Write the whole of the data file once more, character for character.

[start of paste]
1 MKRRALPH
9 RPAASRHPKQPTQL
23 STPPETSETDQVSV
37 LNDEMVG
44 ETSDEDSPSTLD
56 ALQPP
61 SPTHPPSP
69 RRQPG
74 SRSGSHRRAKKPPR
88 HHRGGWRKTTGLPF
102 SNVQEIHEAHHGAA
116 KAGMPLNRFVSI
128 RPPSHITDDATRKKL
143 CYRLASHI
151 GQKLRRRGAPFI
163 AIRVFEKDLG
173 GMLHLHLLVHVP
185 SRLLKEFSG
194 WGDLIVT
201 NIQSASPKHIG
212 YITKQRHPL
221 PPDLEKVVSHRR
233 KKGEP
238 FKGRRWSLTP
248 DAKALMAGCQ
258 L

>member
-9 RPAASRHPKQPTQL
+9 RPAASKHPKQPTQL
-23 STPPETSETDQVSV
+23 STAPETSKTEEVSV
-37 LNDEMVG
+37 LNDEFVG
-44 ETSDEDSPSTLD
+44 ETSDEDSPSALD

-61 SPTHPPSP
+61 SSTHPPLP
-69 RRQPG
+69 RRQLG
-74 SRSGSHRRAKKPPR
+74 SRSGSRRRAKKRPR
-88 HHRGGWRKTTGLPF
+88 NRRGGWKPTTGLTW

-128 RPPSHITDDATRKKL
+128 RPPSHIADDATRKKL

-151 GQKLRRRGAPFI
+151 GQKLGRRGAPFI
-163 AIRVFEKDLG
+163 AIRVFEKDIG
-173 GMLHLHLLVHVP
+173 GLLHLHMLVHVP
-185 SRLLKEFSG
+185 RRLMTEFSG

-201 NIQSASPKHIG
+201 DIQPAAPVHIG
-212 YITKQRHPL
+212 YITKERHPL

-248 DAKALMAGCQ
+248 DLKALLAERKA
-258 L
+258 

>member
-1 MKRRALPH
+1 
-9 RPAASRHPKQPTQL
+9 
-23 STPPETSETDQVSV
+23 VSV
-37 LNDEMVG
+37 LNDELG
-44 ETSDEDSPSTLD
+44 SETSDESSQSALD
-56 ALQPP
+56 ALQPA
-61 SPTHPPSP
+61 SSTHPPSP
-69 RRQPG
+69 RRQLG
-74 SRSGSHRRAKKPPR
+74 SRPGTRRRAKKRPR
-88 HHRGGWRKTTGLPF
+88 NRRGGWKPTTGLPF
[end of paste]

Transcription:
1 MKRRALPH
9 RPAASRHPKQPTQL
23 STPPETSETDQVSV
37 LNDEMVG
44 ETSDEDSPSTLD
56 ALQPP
61 SPTHPPSP
69 RRQPG
74 SRSGSHRRAKKPPR
88 HHRGGWRKTTGLPF
102 SNVQEIHEAHHGAA
116 KAGMPLNRFVSI
128 RPPSHITDDATRKKL
143 CYRLASHI
151 GQKLRRRGAPFI
163 AIRVFEKDLG
173 GMLHLHLLVHVP
185 SRLLKEFSG
194 WGDLIVT
201 NIQSASPKHIG
212 YITKQRHPL
221 PPDLEKVVSHRR
233 KKGEP
238 FKGRRWSLTP
248 DAKALMAGCQ
258 L

>member
-9 RPAASRHPKQPTQL
+9 RPAASKHPKQPTQL
-23 STPPETSETDQVSV
+23 STAPETSKTEEVSV
-37 LNDEMVG
+37 LNDEFVG
-44 ETSDEDSPSTLD
+44 ETSDEDSPSALD

-61 SPTHPPSP
+61 SSTHPPLP
-69 RRQPG
+69 RRQLG
-74 SRSGSHRRAKKPPR
+74 SRSGSRRRAKKRPR
-88 HHRGGWRKTTGLPF
+88 NRRGGWKPTTGLTW

-128 RPPSHITDDATRKKL
+128 RPPSHIADDATRKKL

-151 GQKLRRRGAPFI
+151 GQKLGRRGAPFI
-163 AIRVFEKDLG
+163 AIRVFEKDIG
-173 GMLHLHLLVHVP
+173 GLLHLHMLVHVP
-185 SRLLKEFSG
+185 RRLMTEFSG

-201 NIQSASPKHIG
+201 DIQPAAPVHIG
-212 YITKQRHPL
+212 YITKERHPL

-248 DAKALMAGCQ
+248 DLKALLAERKA
-258 L
+258 

>member
-1 MKRRALPH
+1 
-9 RPAASRHPKQPTQL
+9 
-23 STPPETSETDQVSV
+23 VSV
-37 LNDEMVG
+37 LNDELG
-44 ETSDEDSPSTLD
+44 SETSDESSQSALD
-56 ALQPP
+56 ALQPA
-61 SPTHPPSP
+61 SSTHPPSP
-69 RRQPG
+69 RRQLG
-74 SRSGSHRRAKKPPR
+74 SRPGTRRRAKKRPR
-88 HHRGGWRKTTGLPF
+88 NRRGGWKPTTGLPF